Digital business and permanent establishment, by Jean-Louis MEDUS

 

DIGITAL BUSINESS AND PERMANENT ESTABLISHMENT
(some critical comments of BEPS’ proposals to regulate digital business)

This paper analyses why the digital economy and digital business models are so different from classic business and as a consequence how existing tax rules could be irrelevant to regulate this activity. The OECD, through BEPS (Base Erosion Profit Shifting) project, has identified and addressed the main tax challenges arising from the digital economy. Our article focuses on one of these tax challenges frequently named “taxable nexus” and on the difficulty to define the tax jurisdiction due to the structuration of their assets and activities by multinational digital companies to circumvent the permanent establishment (“PE”) status. One main characteristic of digital business is the cross-border dissemination of assets through various jurisdictions and a sort of fragmentation of activities entailing a tax-optimized location of profits and permitting digital companies through treaty shopping to avoid from establishing a permanent establishment (thus subject to taxation) in consumer markets and to attribute the main part of their profits to specific entities and jurisdictions (especially those providing IP (intellectual property) favourable tax regimes). We explain how OECD without defining a real new tax paradigm applicable to digital economy nor a concept for value creation in digital business, has nevertheless proposed some amendments to the existing international rules to up-date the permanent establishment status and to tackle tax avoidance practices of digitalization economy. We are concluding with some critical comments about the OECD proposals and with a short review of alternative solutions.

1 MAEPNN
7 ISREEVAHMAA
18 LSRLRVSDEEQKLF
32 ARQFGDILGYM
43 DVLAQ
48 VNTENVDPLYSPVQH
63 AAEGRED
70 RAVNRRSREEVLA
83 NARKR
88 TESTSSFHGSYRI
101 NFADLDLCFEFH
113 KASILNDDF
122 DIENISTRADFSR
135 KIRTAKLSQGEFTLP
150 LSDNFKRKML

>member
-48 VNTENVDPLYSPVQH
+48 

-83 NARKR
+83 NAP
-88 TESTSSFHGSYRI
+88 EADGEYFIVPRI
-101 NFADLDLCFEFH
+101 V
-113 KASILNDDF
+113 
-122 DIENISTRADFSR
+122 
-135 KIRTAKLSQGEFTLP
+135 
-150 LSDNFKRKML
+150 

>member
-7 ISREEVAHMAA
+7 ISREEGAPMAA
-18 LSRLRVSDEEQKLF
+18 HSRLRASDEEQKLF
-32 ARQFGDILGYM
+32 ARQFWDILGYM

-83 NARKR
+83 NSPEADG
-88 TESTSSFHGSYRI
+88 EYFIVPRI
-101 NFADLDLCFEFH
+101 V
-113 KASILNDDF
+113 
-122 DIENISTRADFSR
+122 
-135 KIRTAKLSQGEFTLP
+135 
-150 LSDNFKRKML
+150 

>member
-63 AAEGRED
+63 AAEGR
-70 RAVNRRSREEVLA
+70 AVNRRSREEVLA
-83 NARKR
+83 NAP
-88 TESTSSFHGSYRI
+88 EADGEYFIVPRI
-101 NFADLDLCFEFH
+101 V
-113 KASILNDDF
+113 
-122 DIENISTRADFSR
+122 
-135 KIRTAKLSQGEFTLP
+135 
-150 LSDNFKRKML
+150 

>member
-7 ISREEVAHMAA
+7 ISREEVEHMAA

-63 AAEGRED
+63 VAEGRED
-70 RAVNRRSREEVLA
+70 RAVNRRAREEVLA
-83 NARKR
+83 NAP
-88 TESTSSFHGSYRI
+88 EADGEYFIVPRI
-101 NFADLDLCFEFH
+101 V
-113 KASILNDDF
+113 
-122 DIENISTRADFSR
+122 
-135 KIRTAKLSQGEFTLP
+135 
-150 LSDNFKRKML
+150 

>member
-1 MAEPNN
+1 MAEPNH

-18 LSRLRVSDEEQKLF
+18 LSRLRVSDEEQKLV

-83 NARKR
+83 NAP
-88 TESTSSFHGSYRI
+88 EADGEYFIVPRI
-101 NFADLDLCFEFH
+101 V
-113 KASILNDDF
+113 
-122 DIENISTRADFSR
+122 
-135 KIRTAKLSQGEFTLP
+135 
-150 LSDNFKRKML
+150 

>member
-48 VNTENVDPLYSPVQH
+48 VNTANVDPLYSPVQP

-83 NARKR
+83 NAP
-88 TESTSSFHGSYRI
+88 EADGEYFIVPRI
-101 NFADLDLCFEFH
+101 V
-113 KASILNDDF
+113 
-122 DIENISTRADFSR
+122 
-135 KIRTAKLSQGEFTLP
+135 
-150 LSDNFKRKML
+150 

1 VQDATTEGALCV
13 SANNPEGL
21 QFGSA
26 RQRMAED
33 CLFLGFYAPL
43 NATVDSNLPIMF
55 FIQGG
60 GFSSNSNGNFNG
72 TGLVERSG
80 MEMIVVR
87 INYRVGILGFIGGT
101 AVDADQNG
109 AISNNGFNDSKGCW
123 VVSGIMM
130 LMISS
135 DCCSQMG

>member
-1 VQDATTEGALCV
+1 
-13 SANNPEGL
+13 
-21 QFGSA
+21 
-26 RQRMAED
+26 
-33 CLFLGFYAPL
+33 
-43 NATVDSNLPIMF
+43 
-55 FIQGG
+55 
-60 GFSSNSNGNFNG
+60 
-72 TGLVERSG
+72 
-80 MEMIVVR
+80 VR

Jean-Louis MEDUS
Professor of Law at Paris University
Attorney at Law – Archers
PhD In Law – MBA HEC